One morning last February, conventional weather forecasters
were calling for an 11 a.m. end to a snowstorm that was hitting Boston Logan
Airport. But the operations team at JetBlue, aided by a new interface that
forecasts weather at a hyperlocal level, was looking at a more optimistic
prognostication, that the storm would end closer to 8 a.m.
Aided by that forecast, JetBlue was able to avoid making
unnecessary cancellations that morning, thereby saving money and avoiding
inconveniences to passengers, according to senior vice president of customer
experience Ian Deason.
The JetBlue team benefited that day from its partnership
with the start-up ClimaCell, a Boston-based company that uses data gleaned
from cellular sites, as well as proprietary data sources it won't identify, to
forecast weather on a minute-by-minute basis at specific locations, such as
Deason said such
forecasts have enabled JetBlue to detect fog banks that aren't visible on
traditional radar and to gain better knowledge of when storm lines will change
from ice to snow.
As a result, the carrier has improved its ground operations,
saving money on items such as de-icing fluid while also keeping workers safer
by exposing them less frequently to the risks that come with being on a tarmac
in inclement weather.
"Operating in the most constrained airspace in the
world, anything that we can do that gives a higher level of predictability we
know will improve our operations," Deason said. JetBlue's two largest
bases are in Boston and New York, and 70% of JetBlue's operations touch the
heavily trafficked Northeast corridor.
After JetBlue tested the product in Boston last summer, JetBlue's
Technology Venture arm decided to invest in ClimaCell. Later, JetBlue expanded the product use to New York JFK in February 2018. Since June, JetBlue has rolled out ClimaCell technology in Fort Lauderdale, Orlando, Newark, New York LaGuardia and
Washington Reagan National, Deason said.
The carrier estimates that ClimaCell has the potential to
save it as much as $25,000 to $50,000 per month at each of its 10 largest bases
by assisting with better operational decision making.
JetBlue isn't ClimaCell's only customer. CEO Shimon Elkabetz
said the company is also working with two other large U.S. airlines, though he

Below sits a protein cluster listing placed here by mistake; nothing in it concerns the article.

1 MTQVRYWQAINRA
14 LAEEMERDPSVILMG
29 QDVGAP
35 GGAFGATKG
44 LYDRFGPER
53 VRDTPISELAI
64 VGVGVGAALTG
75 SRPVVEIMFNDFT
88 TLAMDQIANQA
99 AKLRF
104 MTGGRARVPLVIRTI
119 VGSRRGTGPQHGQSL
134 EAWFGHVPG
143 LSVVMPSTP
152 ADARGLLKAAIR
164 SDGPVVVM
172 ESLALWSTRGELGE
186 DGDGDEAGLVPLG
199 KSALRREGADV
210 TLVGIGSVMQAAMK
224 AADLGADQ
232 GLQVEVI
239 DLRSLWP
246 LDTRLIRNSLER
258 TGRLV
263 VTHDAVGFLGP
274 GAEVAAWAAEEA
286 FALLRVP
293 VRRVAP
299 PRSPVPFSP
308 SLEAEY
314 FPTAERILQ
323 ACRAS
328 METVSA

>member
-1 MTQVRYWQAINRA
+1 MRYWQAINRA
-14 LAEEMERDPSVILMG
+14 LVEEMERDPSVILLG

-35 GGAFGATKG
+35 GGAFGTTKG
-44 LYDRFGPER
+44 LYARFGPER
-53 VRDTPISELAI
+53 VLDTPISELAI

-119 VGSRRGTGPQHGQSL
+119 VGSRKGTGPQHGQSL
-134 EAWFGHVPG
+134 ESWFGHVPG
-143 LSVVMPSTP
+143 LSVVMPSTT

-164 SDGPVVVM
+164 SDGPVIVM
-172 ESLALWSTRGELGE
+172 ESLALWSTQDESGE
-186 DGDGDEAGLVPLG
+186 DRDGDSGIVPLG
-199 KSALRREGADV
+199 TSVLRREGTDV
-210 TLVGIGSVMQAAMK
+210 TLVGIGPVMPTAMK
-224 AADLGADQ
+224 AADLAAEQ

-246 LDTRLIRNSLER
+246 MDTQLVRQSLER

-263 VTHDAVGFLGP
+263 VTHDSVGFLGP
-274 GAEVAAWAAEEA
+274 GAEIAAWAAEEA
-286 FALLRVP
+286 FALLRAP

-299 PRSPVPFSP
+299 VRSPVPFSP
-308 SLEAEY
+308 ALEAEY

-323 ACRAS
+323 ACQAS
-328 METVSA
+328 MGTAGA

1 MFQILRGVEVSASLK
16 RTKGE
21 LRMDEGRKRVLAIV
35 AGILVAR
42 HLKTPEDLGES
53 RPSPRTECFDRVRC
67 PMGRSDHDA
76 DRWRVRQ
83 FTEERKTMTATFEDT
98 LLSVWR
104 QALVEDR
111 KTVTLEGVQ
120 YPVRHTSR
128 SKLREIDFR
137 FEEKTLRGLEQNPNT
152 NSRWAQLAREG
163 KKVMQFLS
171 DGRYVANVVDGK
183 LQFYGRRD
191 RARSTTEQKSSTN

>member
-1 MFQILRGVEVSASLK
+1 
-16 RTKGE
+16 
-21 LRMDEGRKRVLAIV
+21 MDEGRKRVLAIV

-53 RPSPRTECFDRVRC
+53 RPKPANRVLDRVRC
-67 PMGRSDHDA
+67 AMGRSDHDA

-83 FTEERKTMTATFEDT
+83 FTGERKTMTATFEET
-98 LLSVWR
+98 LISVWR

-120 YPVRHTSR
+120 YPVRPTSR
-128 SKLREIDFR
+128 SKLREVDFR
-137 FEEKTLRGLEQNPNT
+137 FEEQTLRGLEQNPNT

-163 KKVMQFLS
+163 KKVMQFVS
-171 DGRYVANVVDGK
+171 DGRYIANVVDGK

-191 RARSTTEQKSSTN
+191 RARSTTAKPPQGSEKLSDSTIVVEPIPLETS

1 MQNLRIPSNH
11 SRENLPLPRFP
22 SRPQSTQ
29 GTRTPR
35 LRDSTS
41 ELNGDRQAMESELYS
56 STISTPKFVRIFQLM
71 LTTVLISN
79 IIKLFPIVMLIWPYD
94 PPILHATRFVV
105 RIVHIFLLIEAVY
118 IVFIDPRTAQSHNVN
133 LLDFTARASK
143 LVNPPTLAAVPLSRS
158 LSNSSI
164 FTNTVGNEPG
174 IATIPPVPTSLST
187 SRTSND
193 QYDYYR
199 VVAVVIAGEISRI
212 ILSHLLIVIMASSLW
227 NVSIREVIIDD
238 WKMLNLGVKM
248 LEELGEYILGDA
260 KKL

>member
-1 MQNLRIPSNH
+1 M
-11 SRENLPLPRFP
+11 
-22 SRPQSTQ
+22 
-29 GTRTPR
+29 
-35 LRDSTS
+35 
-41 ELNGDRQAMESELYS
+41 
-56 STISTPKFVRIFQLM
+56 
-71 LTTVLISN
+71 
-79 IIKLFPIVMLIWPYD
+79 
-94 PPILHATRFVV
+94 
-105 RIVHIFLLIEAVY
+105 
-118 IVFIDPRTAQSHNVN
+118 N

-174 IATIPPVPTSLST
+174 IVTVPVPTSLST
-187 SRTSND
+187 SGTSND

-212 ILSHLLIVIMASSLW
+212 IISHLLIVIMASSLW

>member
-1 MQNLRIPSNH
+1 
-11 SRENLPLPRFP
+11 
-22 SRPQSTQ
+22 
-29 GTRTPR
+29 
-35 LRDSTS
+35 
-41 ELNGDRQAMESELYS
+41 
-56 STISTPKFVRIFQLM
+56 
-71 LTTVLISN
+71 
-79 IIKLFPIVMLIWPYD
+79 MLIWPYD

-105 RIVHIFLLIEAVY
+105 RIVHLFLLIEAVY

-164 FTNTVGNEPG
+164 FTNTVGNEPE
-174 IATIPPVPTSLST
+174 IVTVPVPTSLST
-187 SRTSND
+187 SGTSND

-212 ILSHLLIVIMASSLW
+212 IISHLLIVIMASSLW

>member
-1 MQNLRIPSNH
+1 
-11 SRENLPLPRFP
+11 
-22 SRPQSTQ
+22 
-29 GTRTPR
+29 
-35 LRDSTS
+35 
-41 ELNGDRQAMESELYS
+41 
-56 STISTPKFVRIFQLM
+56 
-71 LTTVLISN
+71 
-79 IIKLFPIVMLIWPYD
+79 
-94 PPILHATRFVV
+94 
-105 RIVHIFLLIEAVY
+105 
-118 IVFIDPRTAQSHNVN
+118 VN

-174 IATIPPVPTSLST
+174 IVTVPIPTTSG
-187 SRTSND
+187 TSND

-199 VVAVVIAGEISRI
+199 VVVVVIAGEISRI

declined to name them.
Elkabetz said the HyperCast Aviation interface can provide
street-level, minute-by-minute forecasts for up to six hours.
The interface also tells airport operators what is already
happening on runways and at airfields. Elkabetz said radar only correlates with
what is happening on the ground 50% to 80% of the time. The ClimaCell
interface, he said, correlates with the actual ground weather 90% to 95% of the
Having such knowledge, for example, can help airlines keep
crews inside during periods when the dangerous layer of transparent, thin ice
known as black ice forms.
Driving the forecasting technology is the vast array of
wireless signals that are transmitting at any given time. ClimaCell analyzes
how those signals are being impacted by the weather and the direction in which
those impacts are moving.
Indeed, said aviation analyst Bob Mann of R.W. Mann &
Co., the existence of hundreds of thousands of cellular sites across the U.S.
has set the stage for innovations in airfield weather forecasting the likes of
which haven't been seen since the mid-1980s, when airports began placing
Doppler radar toward the approach end of major runways to better detect wind
shear and the intense downdrafts known as microbursts.
Microforecasting, Mann said, should enable airports to keep
the ramp open longer before a storm and open it sooner after a storm, meaning
less time when activities like baggage loading and fueling are off limits.
Elkabetz said ClimaCell's next step will be to unveil a
lightning-prediction model, which he expects to release any day. "It gives a pretty reliable forecast for up to 30
minutes," he said.
Thus far, Deason said, it's too soon to say whether or not
ClimaCell's forecasting will markedly improve JetBlue's on-time performance,
which lags most of the U.S. airline industry.
But whatever benefits the technology results in as far as
operational efficiency, Deason said he's most enthusiastic about the HyperCast
Aviation interface's ability to keep employees and flyers safe.
"As an operator, that's what gets me excited," he